Informed Electoral Accountability and the Welfare State: A Conceptual Reorientation with Experimental and Real-World Findings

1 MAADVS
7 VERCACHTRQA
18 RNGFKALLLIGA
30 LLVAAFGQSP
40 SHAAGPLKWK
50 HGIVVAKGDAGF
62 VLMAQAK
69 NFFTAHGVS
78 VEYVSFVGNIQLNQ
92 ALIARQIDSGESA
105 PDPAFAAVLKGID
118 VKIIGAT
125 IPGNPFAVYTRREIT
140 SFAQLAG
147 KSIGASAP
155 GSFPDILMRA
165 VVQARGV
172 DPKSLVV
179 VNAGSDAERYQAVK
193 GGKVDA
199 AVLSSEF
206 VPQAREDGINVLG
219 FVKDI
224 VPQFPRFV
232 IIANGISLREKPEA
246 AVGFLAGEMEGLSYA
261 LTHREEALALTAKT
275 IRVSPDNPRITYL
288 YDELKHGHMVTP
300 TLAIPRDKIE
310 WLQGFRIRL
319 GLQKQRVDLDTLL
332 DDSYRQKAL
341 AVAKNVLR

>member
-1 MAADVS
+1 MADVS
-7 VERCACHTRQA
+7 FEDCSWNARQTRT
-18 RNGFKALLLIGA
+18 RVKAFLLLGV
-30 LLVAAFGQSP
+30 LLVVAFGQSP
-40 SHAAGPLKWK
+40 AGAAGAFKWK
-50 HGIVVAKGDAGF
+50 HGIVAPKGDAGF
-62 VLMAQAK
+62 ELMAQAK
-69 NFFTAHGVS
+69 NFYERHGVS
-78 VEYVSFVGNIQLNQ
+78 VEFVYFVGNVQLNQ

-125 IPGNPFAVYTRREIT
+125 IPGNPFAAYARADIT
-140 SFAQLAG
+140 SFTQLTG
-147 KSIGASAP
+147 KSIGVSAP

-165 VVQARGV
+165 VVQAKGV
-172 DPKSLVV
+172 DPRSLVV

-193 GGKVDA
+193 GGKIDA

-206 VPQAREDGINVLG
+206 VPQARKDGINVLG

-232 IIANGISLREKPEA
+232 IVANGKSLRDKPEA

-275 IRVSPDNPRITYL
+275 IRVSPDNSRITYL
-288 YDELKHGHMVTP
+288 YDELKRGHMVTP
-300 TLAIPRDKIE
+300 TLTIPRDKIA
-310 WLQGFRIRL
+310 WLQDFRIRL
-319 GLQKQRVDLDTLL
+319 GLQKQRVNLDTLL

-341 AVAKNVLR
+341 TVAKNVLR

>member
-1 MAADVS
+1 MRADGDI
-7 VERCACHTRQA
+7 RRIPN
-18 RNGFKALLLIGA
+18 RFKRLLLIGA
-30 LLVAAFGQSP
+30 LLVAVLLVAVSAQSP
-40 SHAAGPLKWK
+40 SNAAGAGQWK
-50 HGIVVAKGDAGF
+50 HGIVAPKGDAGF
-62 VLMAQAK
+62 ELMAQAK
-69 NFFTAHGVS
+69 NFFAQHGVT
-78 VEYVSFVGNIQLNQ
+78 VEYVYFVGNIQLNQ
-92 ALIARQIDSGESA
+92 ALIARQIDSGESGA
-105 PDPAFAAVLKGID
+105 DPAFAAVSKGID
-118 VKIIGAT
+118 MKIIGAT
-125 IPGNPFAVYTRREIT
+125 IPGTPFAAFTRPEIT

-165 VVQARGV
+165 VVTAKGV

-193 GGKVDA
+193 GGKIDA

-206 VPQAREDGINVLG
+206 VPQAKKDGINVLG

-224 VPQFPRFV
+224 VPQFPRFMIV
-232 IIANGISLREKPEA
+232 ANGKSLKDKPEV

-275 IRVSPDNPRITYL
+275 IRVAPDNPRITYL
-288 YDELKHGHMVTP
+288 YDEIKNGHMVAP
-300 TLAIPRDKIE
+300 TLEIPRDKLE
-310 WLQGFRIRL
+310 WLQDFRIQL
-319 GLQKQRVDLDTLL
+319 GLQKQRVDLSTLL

Retrospective electoral accountability was conceived as a mechanism that makes democracy work without highly informed citizens. However, recent theory suggests accountability in modern societies can be overwhelmingly complex. Using this controversy as a backdrop, I make one conceptual and one empirical contribution. Conceptually, I promote a notion of “informed electoral accountability” that challenges assumptions made in much democratic theory and empirical research on retrospective voting. Empirically, I examine some implications concerning citizens’ policy outcome evaluations in the welfare state domain. How much do they know about outcomes? Do outcome evaluations change when exposed to comprehensive performance information? Using a panel study conducted during the 2006 Swedish election campaign I gauge knowledge levels, as well as effects of survey-embedded information experiments and real-world TV election coverage. Knowledge is found to be initially modest but citizens can learn and evaluations change as a result of comprehensive performance information. As such information is often biased or lacking altogether, however, accountability is not necessarily enlightened and conducive to good representation.
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